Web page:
Earth Hour started in 2007 in Sydney, Australia when 2.2 million individuals and more than 2,000 businesses turned their lights off for one hour to take a stand against climate change. Only a year later the Earth Hour had become a global sustainability movement with more than 50 million people across 35 countries/territories participating. Global landmarks such as the Sydney Harbour Bridge, CN Tower in Toronto, Golden Gate Bridge in San Francisco, and Rome’s Colosseum, all stood in darkness, as symbols of hope for a cause that grows more urgent by the hour.

In March 2009, hundreds of millions of people took part in the third Earth Hour. Over 4000 cities in 88 countries/territories officially switched off to pledge their support for the planet, making Earth Hour 2009 the world’s largest global climate change initiative.

On Saturday 27 March, Earth Hour 2010 became the biggest Earth Hour ever. A record 128 countries and territories joined the global display of climate action. Iconic buildings and landmarks from Asia Pacific to Europe and Africa to the Americas switched off. People across the world from all walks of life turned off their lights and came together in celebration and contemplation of the one thing we all have in common – our planet.

In March 2009, hundreds of millions of people took part in the third Earth Hour. Over 4000 cities in 88 countries/territories officially switched off to pledge their support for the planet, making Earth Hour 2009 the world’s largest global climate change initiative.

On Saturday 27 March, Earth Hour 2010 became the biggest Earth Hour ever. A record 128 countries and territories joined the global display of climate action. Iconic buildings and landmarks from Asia Pacific to Europe and Africa to the Americas switched off. People across the world from all walks of life turned off their lights and came together in celebration and contemplation of the one thing we all have in common – our planet.

Earth Hour 2011 will take place on Saturday 26 March at 8.30PM (local time). This Earth Hour we want you to go beyond the hour, so after the lights go back on think about what else you can do to make a difference. Together our actions add up.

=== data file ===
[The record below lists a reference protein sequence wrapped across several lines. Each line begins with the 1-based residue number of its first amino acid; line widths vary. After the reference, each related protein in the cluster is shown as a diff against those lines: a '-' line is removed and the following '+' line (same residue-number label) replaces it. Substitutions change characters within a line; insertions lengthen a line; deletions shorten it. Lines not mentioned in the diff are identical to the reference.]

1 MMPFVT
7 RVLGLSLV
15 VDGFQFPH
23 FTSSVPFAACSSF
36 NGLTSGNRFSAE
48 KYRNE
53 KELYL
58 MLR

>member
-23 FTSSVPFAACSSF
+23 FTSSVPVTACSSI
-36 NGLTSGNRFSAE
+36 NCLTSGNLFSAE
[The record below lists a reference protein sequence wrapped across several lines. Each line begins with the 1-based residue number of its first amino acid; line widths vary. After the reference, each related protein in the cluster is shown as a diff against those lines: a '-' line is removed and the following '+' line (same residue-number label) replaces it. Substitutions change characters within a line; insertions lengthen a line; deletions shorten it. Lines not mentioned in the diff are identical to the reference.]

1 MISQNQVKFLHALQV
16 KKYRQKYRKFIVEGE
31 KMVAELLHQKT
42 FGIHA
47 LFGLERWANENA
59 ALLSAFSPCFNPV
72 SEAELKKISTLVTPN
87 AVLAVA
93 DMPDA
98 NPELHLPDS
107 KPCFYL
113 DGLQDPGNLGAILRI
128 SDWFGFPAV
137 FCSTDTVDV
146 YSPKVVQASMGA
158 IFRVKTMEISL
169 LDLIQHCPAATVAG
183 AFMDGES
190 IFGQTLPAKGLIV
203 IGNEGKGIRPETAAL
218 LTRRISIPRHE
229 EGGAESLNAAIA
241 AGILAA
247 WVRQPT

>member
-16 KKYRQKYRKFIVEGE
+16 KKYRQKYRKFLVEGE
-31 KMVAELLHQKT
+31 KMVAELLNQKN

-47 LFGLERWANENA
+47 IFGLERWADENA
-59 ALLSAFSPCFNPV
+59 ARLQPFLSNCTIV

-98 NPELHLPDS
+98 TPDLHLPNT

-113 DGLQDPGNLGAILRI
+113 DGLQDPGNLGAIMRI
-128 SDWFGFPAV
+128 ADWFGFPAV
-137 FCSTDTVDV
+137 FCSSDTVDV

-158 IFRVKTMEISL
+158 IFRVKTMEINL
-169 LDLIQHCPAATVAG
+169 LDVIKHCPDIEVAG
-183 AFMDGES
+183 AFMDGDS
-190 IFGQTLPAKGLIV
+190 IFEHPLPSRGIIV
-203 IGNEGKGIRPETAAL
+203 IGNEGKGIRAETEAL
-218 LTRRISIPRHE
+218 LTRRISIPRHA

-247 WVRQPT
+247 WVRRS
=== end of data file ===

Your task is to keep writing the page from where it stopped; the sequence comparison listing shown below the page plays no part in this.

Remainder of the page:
Earth Hour is organized by WWF. With almost 5 million supporters and a global network in over 100 countries/territories, it’s one of the world's largest and most respected independent conservation organizations. WWF’s mission is to stop the degradation of the Earth's natural environment and build a future where people live in harmony with nature.

Key Words : global warming, climate change, WWF, natural environment

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Garlic (Allium sativum) & its medicinal properties

>> Sunday, March 20, 2011



Garlic as it is known in English is taxonomically known as Allium sativum.It belongs to the family Alliaceae or the family of onion. History reveals that garlic has been used across the world for both culinary and medicinal purposes.




Image 1 Garlic plantation




Image 2



Image 3



Image 4
Bulbs of Garlic   (credit : flickr )

Bulb of garlic is most prominent and commonly used part. It has stored food inside its cloves. Some garlic species have their bulbs single clove type where as other have many cloves. Cloves of garlic are fleshy sections of the bulb. Cloves are consumed in both raw and cooked forms. These are used as medicine too. The whole plant with its different parts the bulb, leaves and flowers is edible either as spice or as medicine.